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3rd Circ. Judge Restrepo Is Finally Near Confirmation

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By Peter Clarke, JD on June 12, 2015 4:45 PM

The confirmation hearing went well for Judge L. Felipe Restrepo in early June. After long delays for Judge Restrepo, it shouldn't be long before the 3rd Circuit officially welcomes their new judge to the bench.

A longtime judge on the Eastern District of Pennsylvania, Restrepo received President Obama's nomination for the circuit court on November 12th. From the beginning on this process, the judge's public supporters have included Pennsylvania senators Bob Casey and Pat Toomey.

Confirmation Hearing Success

During the hearing, Sen. David Perdue asked Restrepo about his court decisions that had been remanded by the circuit court. Over the course of eleven years, there were only two such decisions. One of them, Restrepo stated, involved an understandable disagreement concerning a point of law; the other, he admitted, was a case he should have handled more carefully.

The course of the hearing was similarly frictionless. By all accounts, it appears that Restrepo will well on his way to taking the bench. Many have grumbled that the process has already taken far too long.

Accusations of Stalling Continue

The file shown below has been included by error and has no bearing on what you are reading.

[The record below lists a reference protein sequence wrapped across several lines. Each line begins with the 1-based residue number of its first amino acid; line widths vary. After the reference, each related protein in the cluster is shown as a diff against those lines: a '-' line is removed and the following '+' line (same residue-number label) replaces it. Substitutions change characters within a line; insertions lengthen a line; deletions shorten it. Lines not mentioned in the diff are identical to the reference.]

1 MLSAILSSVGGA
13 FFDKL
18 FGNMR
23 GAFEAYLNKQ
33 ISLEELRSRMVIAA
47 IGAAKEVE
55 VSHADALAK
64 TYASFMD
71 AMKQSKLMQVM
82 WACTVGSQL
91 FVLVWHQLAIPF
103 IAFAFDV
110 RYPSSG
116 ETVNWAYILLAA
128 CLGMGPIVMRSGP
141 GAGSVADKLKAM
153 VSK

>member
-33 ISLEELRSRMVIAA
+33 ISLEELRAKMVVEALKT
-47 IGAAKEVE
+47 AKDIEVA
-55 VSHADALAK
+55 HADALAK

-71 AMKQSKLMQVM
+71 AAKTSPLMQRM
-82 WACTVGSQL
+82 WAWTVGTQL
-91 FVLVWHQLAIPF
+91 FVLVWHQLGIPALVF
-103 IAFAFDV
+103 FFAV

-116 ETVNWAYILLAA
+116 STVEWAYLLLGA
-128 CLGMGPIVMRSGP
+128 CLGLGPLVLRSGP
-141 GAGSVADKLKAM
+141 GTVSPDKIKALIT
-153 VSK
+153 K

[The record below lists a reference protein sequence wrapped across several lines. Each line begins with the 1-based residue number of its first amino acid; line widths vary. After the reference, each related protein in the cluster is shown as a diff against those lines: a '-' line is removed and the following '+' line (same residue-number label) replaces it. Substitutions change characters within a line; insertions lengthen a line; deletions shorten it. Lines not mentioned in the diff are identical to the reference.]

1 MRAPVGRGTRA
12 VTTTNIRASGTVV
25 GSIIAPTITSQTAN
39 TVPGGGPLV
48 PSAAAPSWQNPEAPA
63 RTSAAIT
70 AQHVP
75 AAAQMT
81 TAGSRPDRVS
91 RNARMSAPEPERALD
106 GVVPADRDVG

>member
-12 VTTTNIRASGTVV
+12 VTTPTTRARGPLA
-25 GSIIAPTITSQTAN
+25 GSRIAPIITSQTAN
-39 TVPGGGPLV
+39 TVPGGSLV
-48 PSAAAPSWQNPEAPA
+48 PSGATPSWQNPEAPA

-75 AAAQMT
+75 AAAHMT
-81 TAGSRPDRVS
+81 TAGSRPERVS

Restrepo isn't the only judge currently held in limbo. What's with the holdup? In a word: politics. At least, that's how Democrats see the issue.

Democrats continually point out delays in the system, blaming Republicans for stalling unnecessary with judicial appointments. According to Democrats, the GOP is stalling with Obama nominees as they wait for a change in executive leaderships.

The appointment of Judge Restrepo has been directly affected by delays, some argue. In Philadelphia, there is speculation that Republican Senator Toomey, while publically promoting Restrepo, has secretly delayed the proceedings. Whether or not these calculated delays have taken place, there is an urgent need for judges to take their new posts. According to the Administrative Office of the U.S. Courts, Restrepo's position was labeled a "judicial emergency vacancy."

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